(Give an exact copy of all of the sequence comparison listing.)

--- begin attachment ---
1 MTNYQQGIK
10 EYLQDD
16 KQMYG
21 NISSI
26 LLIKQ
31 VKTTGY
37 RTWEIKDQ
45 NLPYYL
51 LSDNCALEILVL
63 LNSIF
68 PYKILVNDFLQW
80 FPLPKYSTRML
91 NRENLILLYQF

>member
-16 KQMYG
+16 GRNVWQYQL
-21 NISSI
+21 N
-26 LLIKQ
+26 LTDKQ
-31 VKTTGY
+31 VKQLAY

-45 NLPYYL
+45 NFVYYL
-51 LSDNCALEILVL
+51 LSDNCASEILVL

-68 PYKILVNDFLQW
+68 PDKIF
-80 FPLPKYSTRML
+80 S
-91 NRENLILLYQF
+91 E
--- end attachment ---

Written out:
1 MTNYQQGIK
10 EYLQDD
16 KQMYG
21 NISSI
26 LLIKQ
31 VKTTGY
37 RTWEIKDQ
45 NLPYYL
51 LSDNCALEILVL
63 LNSIF
68 PYKILVNDFLQW
80 FPLPKYSTRML
91 NRENLILLYQF

>member
-16 KQMYG
+16 GRNVWQYQL
-21 NISSI
+21 N
-26 LLIKQ
+26 LTDKQ
-31 VKTTGY
+31 VKQLAY

-45 NLPYYL
+45 NFVYYL
-51 LSDNCALEILVL
+51 LSDNCASEILVL

-68 PYKILVNDFLQW
+68 PDKIF
-80 FPLPKYSTRML
+80 S
-91 NRENLILLYQF
+91 E